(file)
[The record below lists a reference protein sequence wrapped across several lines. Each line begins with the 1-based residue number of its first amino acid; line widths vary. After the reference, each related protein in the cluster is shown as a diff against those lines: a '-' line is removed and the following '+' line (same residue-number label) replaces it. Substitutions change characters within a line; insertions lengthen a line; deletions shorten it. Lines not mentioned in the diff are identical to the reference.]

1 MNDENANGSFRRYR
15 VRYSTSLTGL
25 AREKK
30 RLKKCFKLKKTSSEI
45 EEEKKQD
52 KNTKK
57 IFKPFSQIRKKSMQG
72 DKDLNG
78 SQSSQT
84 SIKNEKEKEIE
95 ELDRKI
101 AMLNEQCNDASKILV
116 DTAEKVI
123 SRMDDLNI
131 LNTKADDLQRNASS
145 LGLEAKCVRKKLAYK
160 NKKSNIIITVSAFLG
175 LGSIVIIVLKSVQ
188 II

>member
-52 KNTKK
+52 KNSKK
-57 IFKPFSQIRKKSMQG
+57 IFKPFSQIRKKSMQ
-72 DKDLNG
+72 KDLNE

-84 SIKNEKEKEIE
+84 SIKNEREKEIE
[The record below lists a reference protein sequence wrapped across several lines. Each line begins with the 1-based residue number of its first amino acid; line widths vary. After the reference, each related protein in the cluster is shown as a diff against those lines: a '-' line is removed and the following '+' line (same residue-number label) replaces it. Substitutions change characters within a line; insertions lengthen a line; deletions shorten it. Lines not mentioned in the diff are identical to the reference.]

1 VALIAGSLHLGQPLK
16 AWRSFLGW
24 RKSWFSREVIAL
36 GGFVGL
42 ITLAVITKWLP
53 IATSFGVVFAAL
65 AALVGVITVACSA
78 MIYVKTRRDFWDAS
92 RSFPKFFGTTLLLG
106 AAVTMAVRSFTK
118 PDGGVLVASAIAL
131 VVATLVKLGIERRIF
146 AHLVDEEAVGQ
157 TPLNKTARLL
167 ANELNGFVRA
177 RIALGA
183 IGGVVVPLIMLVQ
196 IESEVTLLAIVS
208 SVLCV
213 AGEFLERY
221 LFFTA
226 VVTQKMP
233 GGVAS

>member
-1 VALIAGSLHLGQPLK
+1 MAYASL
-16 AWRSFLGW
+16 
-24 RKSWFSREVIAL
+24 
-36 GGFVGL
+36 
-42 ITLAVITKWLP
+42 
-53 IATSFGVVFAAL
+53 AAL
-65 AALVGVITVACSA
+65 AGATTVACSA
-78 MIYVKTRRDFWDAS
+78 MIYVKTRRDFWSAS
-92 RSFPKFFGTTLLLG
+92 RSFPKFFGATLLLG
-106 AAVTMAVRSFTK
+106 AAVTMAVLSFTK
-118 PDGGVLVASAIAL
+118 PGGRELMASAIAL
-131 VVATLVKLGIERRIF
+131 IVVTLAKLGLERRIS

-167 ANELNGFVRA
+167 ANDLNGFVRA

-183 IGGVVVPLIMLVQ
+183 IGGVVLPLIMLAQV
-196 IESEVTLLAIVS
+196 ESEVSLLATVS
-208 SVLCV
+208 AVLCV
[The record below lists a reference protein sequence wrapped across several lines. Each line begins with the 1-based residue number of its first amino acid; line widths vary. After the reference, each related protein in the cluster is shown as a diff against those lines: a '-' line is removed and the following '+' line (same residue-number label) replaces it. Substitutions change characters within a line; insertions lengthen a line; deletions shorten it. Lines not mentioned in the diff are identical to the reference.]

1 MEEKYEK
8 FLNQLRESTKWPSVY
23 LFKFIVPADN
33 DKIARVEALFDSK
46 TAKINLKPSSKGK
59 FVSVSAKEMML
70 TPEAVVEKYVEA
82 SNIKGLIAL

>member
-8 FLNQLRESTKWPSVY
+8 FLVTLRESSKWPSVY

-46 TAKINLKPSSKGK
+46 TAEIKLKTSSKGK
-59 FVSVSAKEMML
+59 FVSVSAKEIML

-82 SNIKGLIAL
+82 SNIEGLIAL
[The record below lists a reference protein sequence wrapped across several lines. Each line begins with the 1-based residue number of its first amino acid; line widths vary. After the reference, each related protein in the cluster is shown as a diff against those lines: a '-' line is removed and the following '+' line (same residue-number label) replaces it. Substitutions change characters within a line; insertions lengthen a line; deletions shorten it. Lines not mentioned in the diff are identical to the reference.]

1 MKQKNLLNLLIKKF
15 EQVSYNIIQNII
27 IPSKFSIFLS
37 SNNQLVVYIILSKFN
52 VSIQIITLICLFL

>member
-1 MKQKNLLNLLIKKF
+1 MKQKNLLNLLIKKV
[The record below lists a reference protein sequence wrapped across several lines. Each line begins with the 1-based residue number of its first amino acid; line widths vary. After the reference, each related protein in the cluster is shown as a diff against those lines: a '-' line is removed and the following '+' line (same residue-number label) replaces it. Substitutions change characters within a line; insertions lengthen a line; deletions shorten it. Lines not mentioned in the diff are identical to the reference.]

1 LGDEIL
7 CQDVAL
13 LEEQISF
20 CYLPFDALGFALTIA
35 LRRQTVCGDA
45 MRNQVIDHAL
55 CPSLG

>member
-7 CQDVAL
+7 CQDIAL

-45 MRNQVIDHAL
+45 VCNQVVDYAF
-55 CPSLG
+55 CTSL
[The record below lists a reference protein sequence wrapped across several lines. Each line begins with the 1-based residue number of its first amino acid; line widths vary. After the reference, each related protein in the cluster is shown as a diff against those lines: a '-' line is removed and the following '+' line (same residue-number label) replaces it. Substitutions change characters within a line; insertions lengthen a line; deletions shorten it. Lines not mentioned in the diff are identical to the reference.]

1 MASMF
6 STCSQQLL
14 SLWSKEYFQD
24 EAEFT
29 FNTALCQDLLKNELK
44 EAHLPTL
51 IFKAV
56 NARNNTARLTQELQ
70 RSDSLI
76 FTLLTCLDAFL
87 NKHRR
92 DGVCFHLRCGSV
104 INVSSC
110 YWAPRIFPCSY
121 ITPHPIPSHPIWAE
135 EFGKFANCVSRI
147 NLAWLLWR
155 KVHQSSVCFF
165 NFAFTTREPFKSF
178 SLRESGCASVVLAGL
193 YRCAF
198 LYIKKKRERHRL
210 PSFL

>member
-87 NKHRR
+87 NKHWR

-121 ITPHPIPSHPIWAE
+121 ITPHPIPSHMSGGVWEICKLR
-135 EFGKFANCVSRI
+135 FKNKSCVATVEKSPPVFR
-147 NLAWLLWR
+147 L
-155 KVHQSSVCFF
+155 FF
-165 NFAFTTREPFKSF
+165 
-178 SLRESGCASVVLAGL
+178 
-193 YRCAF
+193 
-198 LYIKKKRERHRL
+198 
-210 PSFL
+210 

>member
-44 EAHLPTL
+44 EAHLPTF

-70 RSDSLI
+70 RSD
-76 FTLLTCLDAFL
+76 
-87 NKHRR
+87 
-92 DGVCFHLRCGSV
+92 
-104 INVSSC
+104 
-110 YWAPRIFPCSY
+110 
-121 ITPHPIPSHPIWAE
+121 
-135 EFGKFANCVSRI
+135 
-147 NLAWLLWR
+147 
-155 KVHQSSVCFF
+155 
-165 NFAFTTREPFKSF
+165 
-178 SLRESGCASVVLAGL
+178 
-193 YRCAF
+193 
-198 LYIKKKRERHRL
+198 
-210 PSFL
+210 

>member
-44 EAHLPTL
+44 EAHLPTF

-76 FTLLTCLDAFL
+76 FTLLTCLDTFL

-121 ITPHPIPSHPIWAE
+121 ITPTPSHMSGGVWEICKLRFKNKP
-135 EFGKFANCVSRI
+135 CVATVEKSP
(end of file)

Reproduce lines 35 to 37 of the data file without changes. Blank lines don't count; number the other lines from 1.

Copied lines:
42 ITLAVITKWLP
53 IATSFGVVFAAL
65 AALVGVITVACSA